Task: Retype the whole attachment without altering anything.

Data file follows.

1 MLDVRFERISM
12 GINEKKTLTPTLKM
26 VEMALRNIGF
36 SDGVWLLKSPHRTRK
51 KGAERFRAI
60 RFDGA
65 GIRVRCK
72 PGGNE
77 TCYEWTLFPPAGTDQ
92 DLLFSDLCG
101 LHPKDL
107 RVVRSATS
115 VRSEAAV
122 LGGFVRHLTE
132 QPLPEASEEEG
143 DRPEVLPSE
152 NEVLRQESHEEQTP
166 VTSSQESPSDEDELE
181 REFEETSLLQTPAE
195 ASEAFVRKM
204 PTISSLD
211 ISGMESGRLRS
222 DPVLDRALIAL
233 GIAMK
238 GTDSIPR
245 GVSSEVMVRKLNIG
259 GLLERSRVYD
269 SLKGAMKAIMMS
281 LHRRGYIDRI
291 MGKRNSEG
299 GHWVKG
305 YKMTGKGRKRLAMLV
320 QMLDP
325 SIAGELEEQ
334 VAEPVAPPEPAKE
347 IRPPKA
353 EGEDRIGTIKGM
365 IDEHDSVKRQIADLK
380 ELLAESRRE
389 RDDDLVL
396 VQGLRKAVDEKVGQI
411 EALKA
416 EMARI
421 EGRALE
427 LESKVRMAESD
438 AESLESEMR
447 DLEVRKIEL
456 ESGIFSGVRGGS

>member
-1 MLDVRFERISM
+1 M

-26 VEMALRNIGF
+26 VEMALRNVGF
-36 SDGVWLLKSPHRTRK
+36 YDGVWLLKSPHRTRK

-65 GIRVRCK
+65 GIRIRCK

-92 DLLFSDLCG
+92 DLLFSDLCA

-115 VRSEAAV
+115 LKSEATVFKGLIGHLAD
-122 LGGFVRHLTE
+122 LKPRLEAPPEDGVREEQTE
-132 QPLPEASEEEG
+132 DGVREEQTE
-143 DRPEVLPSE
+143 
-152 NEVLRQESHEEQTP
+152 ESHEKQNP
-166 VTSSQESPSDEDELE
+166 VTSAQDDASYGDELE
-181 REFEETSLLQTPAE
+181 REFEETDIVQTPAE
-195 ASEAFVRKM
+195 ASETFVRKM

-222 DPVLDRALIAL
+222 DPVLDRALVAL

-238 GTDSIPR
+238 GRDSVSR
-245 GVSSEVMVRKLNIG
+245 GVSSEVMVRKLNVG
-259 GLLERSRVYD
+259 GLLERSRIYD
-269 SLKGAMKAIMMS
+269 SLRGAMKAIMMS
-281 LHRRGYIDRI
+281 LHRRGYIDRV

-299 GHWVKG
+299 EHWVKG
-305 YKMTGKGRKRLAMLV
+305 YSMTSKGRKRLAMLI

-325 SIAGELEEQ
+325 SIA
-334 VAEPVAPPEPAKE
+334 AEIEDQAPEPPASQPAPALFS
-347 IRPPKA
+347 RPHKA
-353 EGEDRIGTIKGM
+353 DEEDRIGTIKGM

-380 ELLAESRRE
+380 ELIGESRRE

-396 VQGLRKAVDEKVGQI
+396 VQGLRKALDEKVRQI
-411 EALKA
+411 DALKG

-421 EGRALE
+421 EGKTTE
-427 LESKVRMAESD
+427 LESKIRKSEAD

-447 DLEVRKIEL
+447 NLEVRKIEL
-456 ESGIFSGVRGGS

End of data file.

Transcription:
1 MLDVRFERISM
12 GINEKKTLTPTLKM
26 VEMALRNIGF
36 SDGVWLLKSPHRTRK
51 KGAERFRAI
60 RFDGA
65 GIRVRCK
72 PGGNE
77 TCYEWTLFPPAGTDQ
92 DLLFSDLCG
101 LHPKDL
107 RVVRSATS
115 VRSEAAV
122 LGGFVRHLTE
132 QPLPEASEEEG
143 DRPEVLPSE
152 NEVLRQESHEEQTP
166 VTSSQESPSDEDELE
181 REFEETSLLQTPAE
195 ASEAFVRKM
204 PTISSLD
211 ISGMESGRLRS
222 DPVLDRALIAL
233 GIAMK
238 GTDSIPR
245 GVSSEVMVRKLNIG
259 GLLERSRVYD
269 SLKGAMKAIMMS
281 LHRRGYIDRI
291 MGKRNSEG
299 GHWVKG
305 YKMTGKGRKRLAMLV
320 QMLDP
325 SIAGELEEQ
334 VAEPVAPPEPAKE
347 IRPPKA
353 EGEDRIGTIKGM
365 IDEHDSVKRQIADLK
380 ELLAESRRE
389 RDDDLVL
396 VQGLRKAVDEKVGQI
411 EALKA
416 EMARI
421 EGRALE
427 LESKVRMAESD
438 AESLESEMR
447 DLEVRKIEL
456 ESGIFSGVRGGS

>member
-1 MLDVRFERISM
+1 M

-26 VEMALRNIGF
+26 VEMALRNVGF
-36 SDGVWLLKSPHRTRK
+36 YDGVWLLKSPHRTRK

-65 GIRVRCK
+65 GIRIRCK

-92 DLLFSDLCG
+92 DLLFSDLCA

-115 VRSEAAV
+115 LKSEATVFKGLIGHLAD
-122 LGGFVRHLTE
+122 LKPRLEAPPEDGVREEQTE
-132 QPLPEASEEEG
+132 DGVREEQTE
-143 DRPEVLPSE
+143 
-152 NEVLRQESHEEQTP
+152 ESHEKQNP
-166 VTSSQESPSDEDELE
+166 VTSAQDDASYGDELE
-181 REFEETSLLQTPAE
+181 REFEETDIVQTPAE
-195 ASEAFVRKM
+195 ASETFVRKM

-222 DPVLDRALIAL
+222 DPVLDRALVAL

-238 GTDSIPR
+238 GRDSVSR
-245 GVSSEVMVRKLNIG
+245 GVSSEVMVRKLNVG
-259 GLLERSRVYD
+259 GLLERSRIYD
-269 SLKGAMKAIMMS
+269 SLRGAMKAIMMS
-281 LHRRGYIDRI
+281 LHRRGYIDRV

-299 GHWVKG
+299 EHWVKG
-305 YKMTGKGRKRLAMLV
+305 YSMTSKGRKRLAMLI

-325 SIAGELEEQ
+325 SIA
-334 VAEPVAPPEPAKE
+334 AEIEDQAPEPPASQPAPALFS
-347 IRPPKA
+347 RPHKA
-353 EGEDRIGTIKGM
+353 DEEDRIGTIKGM

-380 ELLAESRRE
+380 ELIGESRRE

-396 VQGLRKAVDEKVGQI
+396 VQGLRKALDEKVRQI
-411 EALKA
+411 DALKG

-421 EGRALE
+421 EGKTTE
-427 LESKVRMAESD
+427 LESKIRKSEAD

-447 DLEVRKIEL
+447 NLEVRKIEL
-456 ESGIFSGVRGGS